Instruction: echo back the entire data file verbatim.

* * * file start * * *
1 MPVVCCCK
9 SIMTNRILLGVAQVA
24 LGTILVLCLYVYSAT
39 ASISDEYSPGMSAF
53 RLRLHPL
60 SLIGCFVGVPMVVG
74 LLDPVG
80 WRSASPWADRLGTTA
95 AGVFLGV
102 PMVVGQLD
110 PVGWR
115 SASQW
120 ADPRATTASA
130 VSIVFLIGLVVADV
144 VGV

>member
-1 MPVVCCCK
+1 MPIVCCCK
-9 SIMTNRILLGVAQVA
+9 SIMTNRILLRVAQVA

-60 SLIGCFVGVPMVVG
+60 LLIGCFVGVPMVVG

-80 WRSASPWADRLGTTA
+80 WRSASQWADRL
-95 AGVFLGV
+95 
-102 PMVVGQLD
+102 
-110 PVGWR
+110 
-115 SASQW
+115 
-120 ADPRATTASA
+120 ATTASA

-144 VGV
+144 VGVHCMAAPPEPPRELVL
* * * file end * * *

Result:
1 MPVVCCCK
9 SIMTNRILLGVAQVA
24 LGTILVLCLYVYSAT
39 ASISDEYSPGMSAF
53 RLRLHPL
60 SLIGCFVGVPMVVG
74 LLDPVG
80 WRSASPWADRLGTTA
95 AGVFLGV
102 PMVVGQLD
110 PVGWR
115 SASQW
120 ADPRATTASA
130 VSIVFLIGLVVADV
144 VGV

>member
-1 MPVVCCCK
+1 MPIVCCCK
-9 SIMTNRILLGVAQVA
+9 SIMTNRILLRVAQVA

-60 SLIGCFVGVPMVVG
+60 LLIGCFVGVPMVVG

-80 WRSASPWADRLGTTA
+80 WRSASQWADRL
-95 AGVFLGV
+95 
-102 PMVVGQLD
+102 
-110 PVGWR
+110 
-115 SASQW
+115 
-120 ADPRATTASA
+120 ATTASA

-144 VGV
+144 VGVHCMAAPPEPPRELVL